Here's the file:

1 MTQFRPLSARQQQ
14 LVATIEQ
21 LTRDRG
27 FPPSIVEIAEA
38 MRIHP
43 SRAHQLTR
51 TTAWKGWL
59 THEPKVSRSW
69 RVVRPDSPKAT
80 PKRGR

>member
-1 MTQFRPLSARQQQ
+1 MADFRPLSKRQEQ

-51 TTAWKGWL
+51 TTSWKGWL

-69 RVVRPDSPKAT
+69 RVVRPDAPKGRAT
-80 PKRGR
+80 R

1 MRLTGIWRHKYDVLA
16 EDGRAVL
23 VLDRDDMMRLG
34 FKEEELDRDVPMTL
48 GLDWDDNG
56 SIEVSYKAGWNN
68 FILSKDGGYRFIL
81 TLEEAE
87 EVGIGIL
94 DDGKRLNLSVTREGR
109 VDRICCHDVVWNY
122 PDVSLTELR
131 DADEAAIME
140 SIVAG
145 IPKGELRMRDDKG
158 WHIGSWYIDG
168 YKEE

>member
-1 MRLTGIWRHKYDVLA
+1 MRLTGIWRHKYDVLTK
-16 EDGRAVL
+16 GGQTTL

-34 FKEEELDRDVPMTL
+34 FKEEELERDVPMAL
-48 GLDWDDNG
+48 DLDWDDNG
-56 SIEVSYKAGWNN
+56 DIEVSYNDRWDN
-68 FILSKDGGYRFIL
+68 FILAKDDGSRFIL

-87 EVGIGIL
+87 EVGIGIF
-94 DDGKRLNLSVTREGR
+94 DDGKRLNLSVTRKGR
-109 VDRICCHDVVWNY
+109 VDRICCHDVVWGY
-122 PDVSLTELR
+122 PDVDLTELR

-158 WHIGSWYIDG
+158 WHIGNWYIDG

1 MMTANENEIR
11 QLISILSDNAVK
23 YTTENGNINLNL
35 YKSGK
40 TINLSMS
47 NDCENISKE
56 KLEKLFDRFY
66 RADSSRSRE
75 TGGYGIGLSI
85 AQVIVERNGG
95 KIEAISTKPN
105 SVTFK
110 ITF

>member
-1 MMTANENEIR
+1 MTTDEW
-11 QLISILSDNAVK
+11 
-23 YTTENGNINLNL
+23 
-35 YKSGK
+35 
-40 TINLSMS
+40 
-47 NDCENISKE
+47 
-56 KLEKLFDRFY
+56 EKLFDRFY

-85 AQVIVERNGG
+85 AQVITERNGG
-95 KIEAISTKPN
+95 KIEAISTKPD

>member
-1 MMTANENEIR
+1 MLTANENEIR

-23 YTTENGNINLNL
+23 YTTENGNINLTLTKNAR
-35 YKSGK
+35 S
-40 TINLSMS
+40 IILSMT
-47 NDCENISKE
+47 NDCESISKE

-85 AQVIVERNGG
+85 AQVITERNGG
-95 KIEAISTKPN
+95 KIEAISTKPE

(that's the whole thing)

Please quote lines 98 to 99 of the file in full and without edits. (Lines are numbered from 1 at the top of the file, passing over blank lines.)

+35 S
-40 TINLSMS